* Uncertainty over Greece hitting jittery euro
* Euro zone Q4 GDP revised down
* Australian dollar buoyed by rate expectations/commodities
(Updates prices; adds quote)
By Neal Armstrong
LONDON, April 7 (Reuters) - The euro held near a one-week low against the dollar on Wednesday on uncertainty over a proposed Greek aid deal, while the Australian dollar stayed buoyed on expectations of higher interest rates.
The euro has been pressured in recent sessions following a media report Greece wanted to renegotiate a deal reached last month about joint EU-International Monetary Fund aid. [ID:nLDE63513Y]
Greece denied the report but on Tuesday the yield spread between Greek and German government bonds exceeded 4 percentage points, the widest since the euro's launch.
"Renewed uncertainty over Greece is hurting an already jittery euro," said Stuart Bennett, senior FX strategist at Credit Agricole.
"Even though the market is already heavily short of euro, there is still downside risk."
Worries over Greece's debts and those of other peripheral euro zone countries have knocked the single currency down almost 10 percent from its January high of $1.4582. ^^^^^^^^^^^^^^^^^^^^^^^^^^^^^^^^^^^^^^^^^^^^^^^^^^^^^^^^^^^^^
For a graphic on the euro and Greek bond spreads, click
At 1002 GMT, the euro <EUR=> was trading down around 0.1 percent versus the dollar at $1.3385 after dropping to a one-week low of $1.3353 on Tuesday.
Sentiment was not helped by revised data showing euro zone growth stalled in the last quarter of 2009. [ID:nLDE6360KQ]
"The GDP data, even though it is backward looking, shows the euro zone is in a difficult situation. The outlook is negative overall for the euro," said Antje Praefcke, currency strategist at Commerzbank.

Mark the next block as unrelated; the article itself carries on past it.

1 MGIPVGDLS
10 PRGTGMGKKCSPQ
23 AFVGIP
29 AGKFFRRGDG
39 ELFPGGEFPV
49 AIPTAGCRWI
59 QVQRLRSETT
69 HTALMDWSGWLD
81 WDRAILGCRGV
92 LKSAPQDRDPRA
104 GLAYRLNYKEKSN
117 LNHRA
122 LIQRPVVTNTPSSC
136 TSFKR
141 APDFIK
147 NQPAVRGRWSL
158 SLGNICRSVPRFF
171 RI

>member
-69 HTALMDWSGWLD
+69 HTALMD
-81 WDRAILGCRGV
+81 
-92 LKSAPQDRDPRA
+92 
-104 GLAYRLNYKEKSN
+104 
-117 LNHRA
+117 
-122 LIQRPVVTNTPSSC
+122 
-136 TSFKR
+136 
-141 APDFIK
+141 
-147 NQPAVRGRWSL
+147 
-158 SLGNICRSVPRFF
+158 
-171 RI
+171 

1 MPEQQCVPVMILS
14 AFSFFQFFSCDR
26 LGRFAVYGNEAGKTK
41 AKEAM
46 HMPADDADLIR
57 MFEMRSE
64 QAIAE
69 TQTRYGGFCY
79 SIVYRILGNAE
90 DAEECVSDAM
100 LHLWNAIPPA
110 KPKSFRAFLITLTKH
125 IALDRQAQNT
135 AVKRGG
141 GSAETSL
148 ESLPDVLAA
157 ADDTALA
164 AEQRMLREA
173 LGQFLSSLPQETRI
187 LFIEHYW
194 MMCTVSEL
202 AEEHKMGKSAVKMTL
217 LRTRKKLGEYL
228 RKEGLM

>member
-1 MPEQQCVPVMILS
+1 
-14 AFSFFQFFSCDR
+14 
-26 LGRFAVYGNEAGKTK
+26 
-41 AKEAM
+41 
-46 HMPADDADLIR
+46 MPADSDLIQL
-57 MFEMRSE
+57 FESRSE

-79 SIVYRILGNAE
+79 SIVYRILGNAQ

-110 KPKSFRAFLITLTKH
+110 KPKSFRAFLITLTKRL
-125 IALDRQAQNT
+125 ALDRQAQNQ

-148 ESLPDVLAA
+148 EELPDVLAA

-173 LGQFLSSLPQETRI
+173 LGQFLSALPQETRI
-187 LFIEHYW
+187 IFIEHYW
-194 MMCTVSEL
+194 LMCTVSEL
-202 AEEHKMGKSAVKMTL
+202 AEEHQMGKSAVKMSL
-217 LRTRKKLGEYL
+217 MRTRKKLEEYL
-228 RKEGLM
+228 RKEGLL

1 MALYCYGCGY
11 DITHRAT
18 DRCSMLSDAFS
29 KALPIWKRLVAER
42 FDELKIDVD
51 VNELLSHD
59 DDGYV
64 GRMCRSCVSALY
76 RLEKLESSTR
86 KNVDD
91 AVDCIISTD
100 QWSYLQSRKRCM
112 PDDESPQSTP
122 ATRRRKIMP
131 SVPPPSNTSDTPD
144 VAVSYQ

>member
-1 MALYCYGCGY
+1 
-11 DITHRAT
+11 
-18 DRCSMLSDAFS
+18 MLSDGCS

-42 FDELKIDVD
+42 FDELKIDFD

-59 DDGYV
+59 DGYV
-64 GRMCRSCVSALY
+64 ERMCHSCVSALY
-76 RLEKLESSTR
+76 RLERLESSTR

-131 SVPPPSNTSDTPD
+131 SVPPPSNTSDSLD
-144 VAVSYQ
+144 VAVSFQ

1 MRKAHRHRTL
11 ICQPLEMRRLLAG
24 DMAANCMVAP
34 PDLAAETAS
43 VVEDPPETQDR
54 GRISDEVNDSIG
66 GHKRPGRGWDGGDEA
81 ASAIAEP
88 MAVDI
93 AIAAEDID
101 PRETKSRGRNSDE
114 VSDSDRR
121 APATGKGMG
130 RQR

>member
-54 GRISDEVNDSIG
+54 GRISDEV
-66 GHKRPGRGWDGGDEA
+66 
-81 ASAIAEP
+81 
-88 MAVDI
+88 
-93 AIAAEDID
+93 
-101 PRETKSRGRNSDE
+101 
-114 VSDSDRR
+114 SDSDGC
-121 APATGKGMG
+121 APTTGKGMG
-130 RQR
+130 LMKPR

German factory orders were flat on the month, albeit slightly higher than the consensus of a 0.7 percent fall. [ID:nBAF004044
The euro was slightly firmer versus the yen at 125.80 yen <EURJPY=R> after losing over 1.2 percent on Tuesday.
The Australian dollar remained close to an 11-week high of $0.9288 <AUD=D4> set on Tuesday after the Reserve Bank of Australia on Tuesday raised its cash rate to 4.25 percent and flagged more hikes in the coming months.
"The Aussie is being helped the RBA rate outlook versus the low rate projection coming from the FOMC. Firm commodity prices are also providing support," said Credit Agricole's Bennett.
The Federal Reserve said subdued inflation trends were likely to warrant an exceptionally low federal funds rate for an extended period. [ID:nN06235181].
The Aussie topped 87.50 yen <AUDJPY=R> after breaching its 200-week moving average at 87.06 yen, but pulled back later after nearing resistance at 87.70, the 61.8 percent retracement of its fall in 2007 from above 107.80 to 55.11 in late 2008.
The yen stayed soft versus the dollar <JPY=>, around 94.00 yen after hitting 94.26 in Asia, with rising short-term dollar rates and Treasury yields supporting the dollar.
The Bank of Japan said after keeping its monetary policy unchanged that the economy was picking up further, but analysts say prolonged deflation is likely to keep the government pressing the bank for more monetary easing. [ID:nTOE635025] (Graphic by Scott Barber, Reporting by Neal Armstrong, editing by Stephen Nisbet)